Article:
Charles Joyner

  |   Visit Guest Book

MYRTLE BEACH, S.C. — Charles Joyner, 81, passed away September 13, 2016 in Myrtle Beach, SC. Surviving are his wife Jean Dusenbury Joyner, his son Wesley, his daughter Hannah, her husband David, and their son Abraham.

Chaz and Jeannie came to Laurinburg in 1966 when Joyner accepted a job teaching in the history department at St. Andrews. They began their family while living on Blue Drive, then bought a house a block away on Woodburn Road. Jeannie has expressed how much the Laurinburg community meant to them: "We have so many fond memories of our lives there."

During his years at St. Andrews, Joyner especially enjoyed team-teaching in the Christianity and Culture program, where he worked closely with other faculty members including his dear friend George Melton. He often said that C&C's unique interdisciplinary approach to the humanities made possible his own scholarship combining folklore and history.

Joyner's love of music and his interest in folklore led him to study folktales, ballads, and instrument makers from Scotland County, from the mountains of North Carolina, and from many other places around the world. Joyner took several groups of St. Andrews students to England and Scotland to study music and folk culture. Eager to share his passion with the larger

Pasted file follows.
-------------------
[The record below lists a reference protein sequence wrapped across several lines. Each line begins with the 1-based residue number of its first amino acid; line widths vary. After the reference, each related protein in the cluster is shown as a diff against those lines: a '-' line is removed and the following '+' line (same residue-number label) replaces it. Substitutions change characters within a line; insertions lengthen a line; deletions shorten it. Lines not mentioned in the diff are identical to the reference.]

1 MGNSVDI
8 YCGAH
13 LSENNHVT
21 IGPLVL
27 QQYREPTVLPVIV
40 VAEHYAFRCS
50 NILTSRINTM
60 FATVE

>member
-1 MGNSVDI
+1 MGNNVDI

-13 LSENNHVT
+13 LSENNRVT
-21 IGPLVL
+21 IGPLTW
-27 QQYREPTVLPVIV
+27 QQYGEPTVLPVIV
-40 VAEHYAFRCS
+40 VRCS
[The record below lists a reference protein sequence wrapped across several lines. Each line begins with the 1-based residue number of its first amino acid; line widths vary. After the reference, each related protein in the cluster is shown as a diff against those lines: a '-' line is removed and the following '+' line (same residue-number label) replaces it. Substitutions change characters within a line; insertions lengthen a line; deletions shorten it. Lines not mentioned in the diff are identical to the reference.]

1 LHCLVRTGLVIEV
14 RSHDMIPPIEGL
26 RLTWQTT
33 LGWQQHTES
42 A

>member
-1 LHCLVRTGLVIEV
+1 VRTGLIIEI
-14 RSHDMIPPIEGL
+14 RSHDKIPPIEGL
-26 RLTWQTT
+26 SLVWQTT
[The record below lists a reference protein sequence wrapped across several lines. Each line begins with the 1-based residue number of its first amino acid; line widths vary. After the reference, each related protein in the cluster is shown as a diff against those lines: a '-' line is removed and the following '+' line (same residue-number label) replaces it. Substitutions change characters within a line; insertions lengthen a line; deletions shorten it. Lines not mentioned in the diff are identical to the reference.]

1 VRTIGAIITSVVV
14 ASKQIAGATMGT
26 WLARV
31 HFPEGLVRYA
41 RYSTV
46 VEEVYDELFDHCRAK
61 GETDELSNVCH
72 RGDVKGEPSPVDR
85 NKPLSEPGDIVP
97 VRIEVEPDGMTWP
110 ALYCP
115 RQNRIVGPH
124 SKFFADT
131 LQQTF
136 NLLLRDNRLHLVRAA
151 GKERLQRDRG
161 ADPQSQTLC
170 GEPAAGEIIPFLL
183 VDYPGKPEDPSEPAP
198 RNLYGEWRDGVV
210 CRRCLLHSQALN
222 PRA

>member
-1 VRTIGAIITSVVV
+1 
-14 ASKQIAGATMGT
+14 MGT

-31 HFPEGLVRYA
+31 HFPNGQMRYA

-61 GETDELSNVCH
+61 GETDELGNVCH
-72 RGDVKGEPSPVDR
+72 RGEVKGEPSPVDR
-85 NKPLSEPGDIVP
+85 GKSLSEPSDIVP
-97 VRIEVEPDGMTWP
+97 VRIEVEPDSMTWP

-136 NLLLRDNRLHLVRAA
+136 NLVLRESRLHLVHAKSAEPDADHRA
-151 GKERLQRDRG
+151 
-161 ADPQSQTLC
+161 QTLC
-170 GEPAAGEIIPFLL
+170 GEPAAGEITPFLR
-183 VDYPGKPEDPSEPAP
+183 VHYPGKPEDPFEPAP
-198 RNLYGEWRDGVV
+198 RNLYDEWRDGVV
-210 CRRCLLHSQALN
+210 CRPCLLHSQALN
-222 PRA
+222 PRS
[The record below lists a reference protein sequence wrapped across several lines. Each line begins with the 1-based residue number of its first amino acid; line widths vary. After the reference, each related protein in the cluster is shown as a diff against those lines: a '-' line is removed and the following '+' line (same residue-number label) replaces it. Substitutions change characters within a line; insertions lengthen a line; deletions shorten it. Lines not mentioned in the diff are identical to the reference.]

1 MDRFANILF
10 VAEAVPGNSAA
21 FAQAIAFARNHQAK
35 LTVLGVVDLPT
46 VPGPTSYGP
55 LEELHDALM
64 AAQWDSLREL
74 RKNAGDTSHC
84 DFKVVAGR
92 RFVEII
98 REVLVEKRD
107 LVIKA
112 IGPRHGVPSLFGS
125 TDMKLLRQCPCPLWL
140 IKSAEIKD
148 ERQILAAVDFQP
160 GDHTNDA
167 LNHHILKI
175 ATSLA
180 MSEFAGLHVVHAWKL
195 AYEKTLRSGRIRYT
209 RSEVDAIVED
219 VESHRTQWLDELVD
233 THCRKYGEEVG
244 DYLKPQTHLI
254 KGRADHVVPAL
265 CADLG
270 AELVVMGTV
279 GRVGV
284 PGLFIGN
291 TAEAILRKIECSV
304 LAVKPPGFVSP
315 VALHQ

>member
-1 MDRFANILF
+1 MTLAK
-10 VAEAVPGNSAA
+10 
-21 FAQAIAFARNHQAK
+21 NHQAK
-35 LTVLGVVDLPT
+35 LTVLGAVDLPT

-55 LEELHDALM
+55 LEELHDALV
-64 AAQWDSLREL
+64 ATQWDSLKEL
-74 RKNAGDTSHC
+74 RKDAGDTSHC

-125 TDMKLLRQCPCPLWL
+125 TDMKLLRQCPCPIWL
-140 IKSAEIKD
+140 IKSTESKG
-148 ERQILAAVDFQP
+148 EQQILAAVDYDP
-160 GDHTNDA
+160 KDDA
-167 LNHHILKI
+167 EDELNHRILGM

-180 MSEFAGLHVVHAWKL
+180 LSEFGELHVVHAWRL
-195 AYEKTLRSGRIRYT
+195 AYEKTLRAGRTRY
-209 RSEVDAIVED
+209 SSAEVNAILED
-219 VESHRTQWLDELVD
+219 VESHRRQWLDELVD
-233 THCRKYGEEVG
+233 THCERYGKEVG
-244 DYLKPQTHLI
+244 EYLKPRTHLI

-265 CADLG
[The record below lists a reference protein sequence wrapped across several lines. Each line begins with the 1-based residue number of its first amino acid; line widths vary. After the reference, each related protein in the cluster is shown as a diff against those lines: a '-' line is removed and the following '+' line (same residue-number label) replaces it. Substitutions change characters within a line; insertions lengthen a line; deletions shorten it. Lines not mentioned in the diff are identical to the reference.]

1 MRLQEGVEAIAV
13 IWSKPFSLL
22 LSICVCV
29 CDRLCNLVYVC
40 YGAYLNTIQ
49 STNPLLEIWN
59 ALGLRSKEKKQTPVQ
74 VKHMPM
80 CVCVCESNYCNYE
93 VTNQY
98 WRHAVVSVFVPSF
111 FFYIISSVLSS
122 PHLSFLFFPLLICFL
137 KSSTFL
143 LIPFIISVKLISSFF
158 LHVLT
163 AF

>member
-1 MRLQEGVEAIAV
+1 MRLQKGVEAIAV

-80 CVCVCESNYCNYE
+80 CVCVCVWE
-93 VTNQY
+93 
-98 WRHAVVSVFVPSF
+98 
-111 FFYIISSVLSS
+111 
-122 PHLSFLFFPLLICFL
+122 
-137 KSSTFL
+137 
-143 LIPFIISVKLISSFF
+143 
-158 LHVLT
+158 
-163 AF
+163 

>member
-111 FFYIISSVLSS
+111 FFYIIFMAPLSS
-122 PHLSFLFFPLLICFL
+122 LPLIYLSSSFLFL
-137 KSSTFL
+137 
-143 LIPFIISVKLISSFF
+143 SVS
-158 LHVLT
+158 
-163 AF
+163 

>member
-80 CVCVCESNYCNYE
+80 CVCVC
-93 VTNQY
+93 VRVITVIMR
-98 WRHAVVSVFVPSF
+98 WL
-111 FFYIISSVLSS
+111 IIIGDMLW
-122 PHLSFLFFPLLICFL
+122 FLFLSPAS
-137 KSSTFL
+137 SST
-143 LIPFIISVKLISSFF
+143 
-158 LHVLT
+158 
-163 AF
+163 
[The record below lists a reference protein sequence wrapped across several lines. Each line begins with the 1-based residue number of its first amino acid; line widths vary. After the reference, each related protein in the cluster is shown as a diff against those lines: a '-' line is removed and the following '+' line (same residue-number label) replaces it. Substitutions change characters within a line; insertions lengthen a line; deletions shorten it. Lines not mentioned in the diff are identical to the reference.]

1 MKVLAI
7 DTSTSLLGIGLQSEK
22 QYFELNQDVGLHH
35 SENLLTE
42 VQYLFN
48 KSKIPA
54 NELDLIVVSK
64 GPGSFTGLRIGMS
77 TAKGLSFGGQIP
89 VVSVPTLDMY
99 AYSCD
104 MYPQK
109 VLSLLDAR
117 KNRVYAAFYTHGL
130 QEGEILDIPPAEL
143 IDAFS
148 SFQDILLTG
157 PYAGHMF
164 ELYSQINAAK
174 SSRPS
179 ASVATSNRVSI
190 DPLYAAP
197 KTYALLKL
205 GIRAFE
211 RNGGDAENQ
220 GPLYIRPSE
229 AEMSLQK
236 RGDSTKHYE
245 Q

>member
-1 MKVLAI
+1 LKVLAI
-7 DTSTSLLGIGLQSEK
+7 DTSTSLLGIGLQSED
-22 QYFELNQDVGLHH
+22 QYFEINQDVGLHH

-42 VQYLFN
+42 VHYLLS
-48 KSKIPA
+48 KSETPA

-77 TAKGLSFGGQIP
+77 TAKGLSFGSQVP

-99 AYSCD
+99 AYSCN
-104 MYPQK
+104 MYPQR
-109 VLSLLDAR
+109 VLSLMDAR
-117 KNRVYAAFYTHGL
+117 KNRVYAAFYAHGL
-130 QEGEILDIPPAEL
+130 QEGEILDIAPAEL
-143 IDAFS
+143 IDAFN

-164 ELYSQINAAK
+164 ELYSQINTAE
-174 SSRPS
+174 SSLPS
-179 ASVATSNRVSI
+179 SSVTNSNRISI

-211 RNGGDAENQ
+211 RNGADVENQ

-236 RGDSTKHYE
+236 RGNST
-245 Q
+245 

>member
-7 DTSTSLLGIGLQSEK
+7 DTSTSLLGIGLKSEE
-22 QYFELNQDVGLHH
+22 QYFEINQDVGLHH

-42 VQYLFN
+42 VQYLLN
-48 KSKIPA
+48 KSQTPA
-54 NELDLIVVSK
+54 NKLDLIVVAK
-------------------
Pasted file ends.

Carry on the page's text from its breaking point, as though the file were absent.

community, Joyner also told folktales and sang traditional songs at local preschools and grammar schools. He was honored to serve as the president of the North Carolina Folklore Society in the 1970s.

In 1980, Joyner left Laurinburg to move to Myrtle Beach, the town where he grew up. There he was the Burroughs Distinguished Professor of Southern History and Culture at Coastal Carolina.

Joyner wrote many books and articles about southern history and culture. Down by the Riverside, the best known of his books, chronicles slave life in a lowcountry South Carolina community. It has been called "the finest work ever written on American slavery." In Shared

Traditions: Southern History and Folk Culture, Joyner explored the intersections of African American and white cultures and how they have flowed together in Southern history and heritage.

Donations may be sent to St. Andrews,

Funeral Home
Goldfinch Funeral Services, Inc.
11528 Hwy. 17 Bypass
Murrells Inlet, SC 29576
(843) 651-3295
Funeral Home Details
Send Flowers
Published in Laurinburg Exchange from Sept. 21 to Sept. 22, 2016
bullet Harvard